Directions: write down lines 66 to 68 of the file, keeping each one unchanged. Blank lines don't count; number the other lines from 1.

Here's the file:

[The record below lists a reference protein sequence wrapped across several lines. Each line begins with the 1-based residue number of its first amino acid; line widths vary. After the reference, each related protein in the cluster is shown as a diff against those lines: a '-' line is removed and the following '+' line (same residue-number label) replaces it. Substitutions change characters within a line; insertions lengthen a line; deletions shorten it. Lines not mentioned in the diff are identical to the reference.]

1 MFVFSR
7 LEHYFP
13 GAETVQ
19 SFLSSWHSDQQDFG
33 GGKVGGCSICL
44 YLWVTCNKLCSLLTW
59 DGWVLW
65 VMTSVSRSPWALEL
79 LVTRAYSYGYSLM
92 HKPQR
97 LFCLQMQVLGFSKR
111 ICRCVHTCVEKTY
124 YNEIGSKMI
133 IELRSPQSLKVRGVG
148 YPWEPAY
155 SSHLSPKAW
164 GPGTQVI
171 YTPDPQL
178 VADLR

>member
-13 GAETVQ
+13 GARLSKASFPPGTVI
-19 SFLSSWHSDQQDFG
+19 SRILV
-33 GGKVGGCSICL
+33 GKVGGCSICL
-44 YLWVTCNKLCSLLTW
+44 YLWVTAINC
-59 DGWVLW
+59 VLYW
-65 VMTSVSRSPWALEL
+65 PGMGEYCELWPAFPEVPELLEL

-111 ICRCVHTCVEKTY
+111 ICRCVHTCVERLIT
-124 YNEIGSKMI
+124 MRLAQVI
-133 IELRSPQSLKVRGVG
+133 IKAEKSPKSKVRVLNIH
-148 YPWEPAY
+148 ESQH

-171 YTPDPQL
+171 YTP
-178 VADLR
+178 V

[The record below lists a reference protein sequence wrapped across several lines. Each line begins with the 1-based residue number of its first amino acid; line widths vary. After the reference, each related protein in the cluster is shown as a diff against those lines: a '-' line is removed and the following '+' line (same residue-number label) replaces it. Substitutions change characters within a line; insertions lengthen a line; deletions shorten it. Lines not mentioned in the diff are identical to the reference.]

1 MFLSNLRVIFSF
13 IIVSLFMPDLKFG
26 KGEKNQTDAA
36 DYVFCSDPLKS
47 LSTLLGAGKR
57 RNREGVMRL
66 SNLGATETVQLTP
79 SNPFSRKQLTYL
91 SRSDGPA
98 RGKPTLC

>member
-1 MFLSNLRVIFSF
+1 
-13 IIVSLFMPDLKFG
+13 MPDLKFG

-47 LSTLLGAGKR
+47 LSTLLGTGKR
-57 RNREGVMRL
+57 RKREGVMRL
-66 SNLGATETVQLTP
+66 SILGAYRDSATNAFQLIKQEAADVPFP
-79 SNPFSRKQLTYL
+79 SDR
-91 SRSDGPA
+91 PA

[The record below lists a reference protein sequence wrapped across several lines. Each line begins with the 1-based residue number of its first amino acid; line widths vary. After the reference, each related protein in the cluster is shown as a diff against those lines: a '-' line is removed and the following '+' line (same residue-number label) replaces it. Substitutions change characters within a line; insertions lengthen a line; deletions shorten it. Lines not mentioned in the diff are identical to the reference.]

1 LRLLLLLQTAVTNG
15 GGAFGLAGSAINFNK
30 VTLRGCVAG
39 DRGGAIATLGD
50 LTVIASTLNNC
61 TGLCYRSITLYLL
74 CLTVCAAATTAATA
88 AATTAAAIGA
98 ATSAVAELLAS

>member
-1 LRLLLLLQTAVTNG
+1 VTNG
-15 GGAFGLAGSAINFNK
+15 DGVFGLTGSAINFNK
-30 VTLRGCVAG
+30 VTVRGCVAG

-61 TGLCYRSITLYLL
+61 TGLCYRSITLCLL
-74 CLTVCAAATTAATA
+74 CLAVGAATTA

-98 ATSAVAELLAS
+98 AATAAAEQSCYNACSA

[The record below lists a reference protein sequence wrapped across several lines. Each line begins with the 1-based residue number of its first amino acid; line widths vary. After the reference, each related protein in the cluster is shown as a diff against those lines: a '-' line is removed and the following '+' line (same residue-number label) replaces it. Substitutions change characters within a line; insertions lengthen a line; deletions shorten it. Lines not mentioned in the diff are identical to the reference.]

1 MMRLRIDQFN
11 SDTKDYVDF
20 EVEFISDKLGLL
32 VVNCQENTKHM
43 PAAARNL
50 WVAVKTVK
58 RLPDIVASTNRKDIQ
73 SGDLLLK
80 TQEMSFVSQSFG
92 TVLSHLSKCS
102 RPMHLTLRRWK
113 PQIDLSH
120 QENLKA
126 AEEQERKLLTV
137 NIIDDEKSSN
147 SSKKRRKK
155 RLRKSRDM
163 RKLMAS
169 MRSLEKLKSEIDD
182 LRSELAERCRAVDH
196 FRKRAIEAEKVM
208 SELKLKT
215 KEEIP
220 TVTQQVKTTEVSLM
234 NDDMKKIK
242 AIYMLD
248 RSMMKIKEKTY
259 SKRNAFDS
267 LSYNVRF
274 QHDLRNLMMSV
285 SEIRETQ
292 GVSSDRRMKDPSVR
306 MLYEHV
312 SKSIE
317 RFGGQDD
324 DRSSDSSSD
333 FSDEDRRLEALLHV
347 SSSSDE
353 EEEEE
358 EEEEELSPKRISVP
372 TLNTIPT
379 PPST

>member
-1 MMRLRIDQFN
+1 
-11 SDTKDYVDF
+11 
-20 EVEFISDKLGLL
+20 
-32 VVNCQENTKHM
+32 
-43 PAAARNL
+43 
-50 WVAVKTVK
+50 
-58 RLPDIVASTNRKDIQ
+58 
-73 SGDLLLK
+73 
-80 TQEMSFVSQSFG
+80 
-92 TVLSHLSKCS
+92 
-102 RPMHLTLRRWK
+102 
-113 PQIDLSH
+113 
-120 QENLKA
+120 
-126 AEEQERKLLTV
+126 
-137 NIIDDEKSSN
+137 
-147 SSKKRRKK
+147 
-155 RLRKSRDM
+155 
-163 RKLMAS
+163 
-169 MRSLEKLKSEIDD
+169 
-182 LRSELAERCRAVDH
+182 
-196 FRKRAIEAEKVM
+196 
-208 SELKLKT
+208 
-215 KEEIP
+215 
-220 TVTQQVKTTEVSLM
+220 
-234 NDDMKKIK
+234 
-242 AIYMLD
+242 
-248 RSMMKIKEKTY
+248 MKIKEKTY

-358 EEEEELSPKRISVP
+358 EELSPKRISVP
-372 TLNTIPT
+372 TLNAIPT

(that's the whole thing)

-66 SNLGATETVQLTP
+66 SILGAYRDSATNAFQLIKQEAADVPFP
-79 SNPFSRKQLTYL